Hidden HID

About this project...

An advanced platform-independent tool for invisible HID attacks.

HiddenHID is a platform-indepdent tool for launching completely invisible HID attacks. It’s a simple program that acts as a sort of proxy between a target computer and your BadUSB, granting your exploit superpowers.

What’s an HID Attack?

Computers are dumb, and trust whatever USB device is plugged into them. If you plug a device in, and it tells the computer it’s a keyboard, the computer assumes it’s a keyboard. If that device instead tells the computer it’s a mouse, the computer assumes it’s a mouse. If that device says it’s a wifi dongle, the computer agrees that it’s a wifi dongle. And so on.

This can lead to a pretty simple exploit known as a keystroke injection attack (one kind of HID attack), where you plug a pre-programmed USB device into a computer. (As a sidenote, I’ll be using keystroke injection & HID attack interchangeably, though they are different. Keystroke injection attacks abuse keyboards and keystrokes, while HID attacks are a wide range of attacks that abuse Human Interface Devices, or HIDs - including mice, wifi dongles, keyboards, etc.) The pre-programmed USB device (Commonly called a “BadUSB”) tells the computer it’s a keyboard, and, because it’s pre-programmed, can “type” programmed keystrokes at superhuman speeds. It can type anything on a keyboard, from the letter A to the Windows key. BadUSBs can also use keyboard shortcuts by “typing” multiple keys at the same time.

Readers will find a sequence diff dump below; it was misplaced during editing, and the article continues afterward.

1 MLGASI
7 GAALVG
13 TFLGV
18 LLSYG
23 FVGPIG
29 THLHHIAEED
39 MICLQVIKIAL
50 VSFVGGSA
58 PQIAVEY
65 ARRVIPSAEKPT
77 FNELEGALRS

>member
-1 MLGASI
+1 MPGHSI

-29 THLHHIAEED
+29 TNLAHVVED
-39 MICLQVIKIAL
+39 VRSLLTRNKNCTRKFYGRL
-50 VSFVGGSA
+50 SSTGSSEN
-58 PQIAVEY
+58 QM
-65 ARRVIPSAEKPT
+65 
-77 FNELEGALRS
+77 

This sounds kind of minor, until you realize how powerful keyboard shortcuts are. Keyboard shortcuts can open apps - any app - including terminals, web browsers, password managers, messaging apps…

Explosion GIF

Keystroke injection attacks are terrifying. They can abuse keyboard shortcuts to open any app on the system, including the terminal, as mentioned before. Because of this, they can do basically anything to your computer - all from a little device that looks like a USB thumbdrive.


You can see some examples here:

Issues with HID Attacks

There’s only really three faults to keystroke injection attacks:

  1. Visibility: Because they act like keyboards, and open apps, everything in an HID attack is visible to the target. Painfully visible. This means you usually can only use these at unattended computers.
  2. Platform-specific: Because they use keyboard shortcuts and (usually) type commands in a terminal, almost every payload for an HID attack has to be re-written for different platforms. Windows, macOS, and Linux all have different keyboard shortcuts for different things, besides the major differences in their terminal commands.
  3. One-way communication: The keyboard can talk to a computer, but not really the other way around. This means you have to get very creative in order to receive data back from the computer.

A Grand Solution - HiddenHID

HiddenHID aims to solve all three of the above problems.

First, HiddenHID can abuse opacity settings to render as a completely transparent app window. It comes with a textbox - also completely transparent - that can act as a terminal. This means that HID attacks can run on a computer while being completely hidden (hence the name).

Second, HiddenHID comes bundled with BrightScript, a “programming language” intended for HID attacks. It’s simple, but effective, and can automate many redundant tasks in HID attacks. BrightScript is platform-independent, meaning only one payload is needed to run on any device.

Finally, HiddenHID can talk back to your BadUSB via serial communication. This means you can both send data to a target computer and get data back. This unlocks the possibility for dynamic exploits that change how they execute on the fly. This isn’t possible with normal HID attacks that can only talk to the computer - or, at least, it’s very difficult to do.